The event logs produced by hardware and software within our environment provide a wealth of information regarding the actual health of our environment. The industry has invested billions of dollars developing software on analyzing the information from multiple event logs within the infrastructure to ultimately find that needle in a haystack.
The use of log aggregators and SIEM products have greatly enhanced our ability to find that needle in the haystack, allowing us to author scripts and algorithms to discover the threat to our environment. Over the course of time industries recognized great value in these products, although the effort required often exceeds that of the conventional IT administrator.
Let's take an example of cybersecurity. Let's assume that we have 20 different components within our environment, remember a component defined hardware or software like network firewalls, operating systems, applications, and databases. Establishing a cyber strategy requires the implementation of cyber standards, often referred to as controls. The cyber standards include access to your system, encryption, insider threat, and a myriad of other cyber standards. For this example let's assume there are 100 cyber standards.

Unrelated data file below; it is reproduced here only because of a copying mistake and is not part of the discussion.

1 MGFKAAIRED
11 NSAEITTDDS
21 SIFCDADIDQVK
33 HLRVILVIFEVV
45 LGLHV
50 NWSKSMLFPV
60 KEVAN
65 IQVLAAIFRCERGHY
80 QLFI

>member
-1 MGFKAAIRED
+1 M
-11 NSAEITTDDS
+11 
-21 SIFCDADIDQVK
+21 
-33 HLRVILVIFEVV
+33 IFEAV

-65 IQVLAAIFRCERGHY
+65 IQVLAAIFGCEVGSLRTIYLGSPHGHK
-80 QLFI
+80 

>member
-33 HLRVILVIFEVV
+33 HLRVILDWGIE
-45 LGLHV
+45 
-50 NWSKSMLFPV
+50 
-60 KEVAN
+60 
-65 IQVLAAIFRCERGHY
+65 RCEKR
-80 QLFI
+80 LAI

With 20 different components and 100 standards, what is the probable impact of an event to those controls? The firewall is breached which had a direct effect on the access control standard, using 10 as high risk, let's assign a 9 to this breach. Because of the breached firewall, my LDAP server which typically a risk of 1, now has an elevated risk of 4, due to the breach in the firewall. We understand there are 20 different components, although what are the total potential events per component? Your router may have 5,000 possible events. We have only discussed the impact of a single event code and the relationship of that single event to components within ou